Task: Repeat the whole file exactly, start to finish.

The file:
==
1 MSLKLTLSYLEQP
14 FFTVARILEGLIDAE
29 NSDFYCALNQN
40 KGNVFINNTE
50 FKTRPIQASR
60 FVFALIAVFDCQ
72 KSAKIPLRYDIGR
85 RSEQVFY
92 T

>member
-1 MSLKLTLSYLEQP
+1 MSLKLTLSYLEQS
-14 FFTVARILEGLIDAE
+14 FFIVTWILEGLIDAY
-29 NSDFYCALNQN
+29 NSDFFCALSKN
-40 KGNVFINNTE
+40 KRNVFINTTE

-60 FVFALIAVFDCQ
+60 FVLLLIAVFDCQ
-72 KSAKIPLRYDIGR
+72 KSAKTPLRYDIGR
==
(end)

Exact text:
1 MSLKLTLSYLEQP
14 FFTVARILEGLIDAE
29 NSDFYCALNQN
40 KGNVFINNTE
50 FKTRPIQASR
60 FVFALIAVFDCQ
72 KSAKIPLRYDIGR
85 RSEQVFY
92 T

>member
-1 MSLKLTLSYLEQP
+1 MSLKLTLSYLEQS
-14 FFTVARILEGLIDAE
+14 FFIVTWILEGLIDAY
-29 NSDFYCALNQN
+29 NSDFFCALSKN
-40 KGNVFINNTE
+40 KRNVFINTTE

-60 FVFALIAVFDCQ
+60 FVLLLIAVFDCQ
-72 KSAKIPLRYDIGR
+72 KSAKTPLRYDIGR